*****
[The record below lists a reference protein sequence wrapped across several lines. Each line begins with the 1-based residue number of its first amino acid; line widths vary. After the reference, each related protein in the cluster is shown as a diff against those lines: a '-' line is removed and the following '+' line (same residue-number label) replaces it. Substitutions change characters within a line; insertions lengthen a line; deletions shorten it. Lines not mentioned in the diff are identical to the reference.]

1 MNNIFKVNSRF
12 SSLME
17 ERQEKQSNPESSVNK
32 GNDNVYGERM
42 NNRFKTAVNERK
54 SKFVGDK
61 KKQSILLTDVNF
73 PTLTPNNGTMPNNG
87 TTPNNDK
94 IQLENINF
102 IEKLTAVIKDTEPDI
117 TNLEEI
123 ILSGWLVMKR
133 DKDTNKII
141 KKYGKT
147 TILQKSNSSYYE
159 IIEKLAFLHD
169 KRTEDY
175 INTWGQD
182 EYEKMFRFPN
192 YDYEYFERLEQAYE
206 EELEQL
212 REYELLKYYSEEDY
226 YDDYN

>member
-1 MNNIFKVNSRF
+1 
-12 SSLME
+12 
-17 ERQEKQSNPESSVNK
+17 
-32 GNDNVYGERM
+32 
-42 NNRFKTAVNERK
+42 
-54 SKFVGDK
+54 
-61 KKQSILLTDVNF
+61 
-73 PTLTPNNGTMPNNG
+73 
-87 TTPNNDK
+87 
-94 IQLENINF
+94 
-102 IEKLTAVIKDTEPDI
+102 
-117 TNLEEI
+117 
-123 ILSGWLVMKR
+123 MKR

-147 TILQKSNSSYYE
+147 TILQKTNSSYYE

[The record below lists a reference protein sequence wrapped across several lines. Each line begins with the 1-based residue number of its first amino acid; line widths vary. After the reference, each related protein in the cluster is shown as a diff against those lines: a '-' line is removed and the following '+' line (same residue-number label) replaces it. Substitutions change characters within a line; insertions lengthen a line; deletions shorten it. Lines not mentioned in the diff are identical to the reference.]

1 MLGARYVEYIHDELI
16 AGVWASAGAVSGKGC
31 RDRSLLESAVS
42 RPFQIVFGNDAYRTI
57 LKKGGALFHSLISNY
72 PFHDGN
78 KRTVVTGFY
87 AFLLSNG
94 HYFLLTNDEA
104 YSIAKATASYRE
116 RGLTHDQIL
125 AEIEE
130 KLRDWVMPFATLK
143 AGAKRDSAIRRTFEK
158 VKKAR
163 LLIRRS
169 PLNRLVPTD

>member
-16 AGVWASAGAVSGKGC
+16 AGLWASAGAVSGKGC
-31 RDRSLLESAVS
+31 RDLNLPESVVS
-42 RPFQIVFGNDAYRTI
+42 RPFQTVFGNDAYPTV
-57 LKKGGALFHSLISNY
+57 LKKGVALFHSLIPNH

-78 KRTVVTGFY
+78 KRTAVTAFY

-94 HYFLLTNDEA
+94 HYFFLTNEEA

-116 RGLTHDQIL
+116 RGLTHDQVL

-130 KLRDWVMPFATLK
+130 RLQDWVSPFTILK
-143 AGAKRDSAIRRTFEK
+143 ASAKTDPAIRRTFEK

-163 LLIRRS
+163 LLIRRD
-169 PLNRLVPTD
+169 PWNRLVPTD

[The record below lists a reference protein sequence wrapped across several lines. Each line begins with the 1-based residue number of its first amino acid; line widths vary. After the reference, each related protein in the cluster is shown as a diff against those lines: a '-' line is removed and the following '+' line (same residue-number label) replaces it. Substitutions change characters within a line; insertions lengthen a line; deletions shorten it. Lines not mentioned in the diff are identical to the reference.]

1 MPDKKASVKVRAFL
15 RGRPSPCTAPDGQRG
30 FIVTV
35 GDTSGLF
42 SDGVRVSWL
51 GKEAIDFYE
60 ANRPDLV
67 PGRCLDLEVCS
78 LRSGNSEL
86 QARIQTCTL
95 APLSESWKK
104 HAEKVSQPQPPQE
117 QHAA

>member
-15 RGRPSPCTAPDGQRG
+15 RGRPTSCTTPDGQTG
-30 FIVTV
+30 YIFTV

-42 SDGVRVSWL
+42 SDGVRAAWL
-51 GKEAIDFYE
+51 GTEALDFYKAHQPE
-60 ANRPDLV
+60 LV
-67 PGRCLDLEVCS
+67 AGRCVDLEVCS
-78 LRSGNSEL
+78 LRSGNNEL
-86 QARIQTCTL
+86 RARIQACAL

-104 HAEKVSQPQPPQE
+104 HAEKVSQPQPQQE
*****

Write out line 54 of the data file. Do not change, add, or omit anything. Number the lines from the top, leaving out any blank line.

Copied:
+147 TILQKTNSSYYE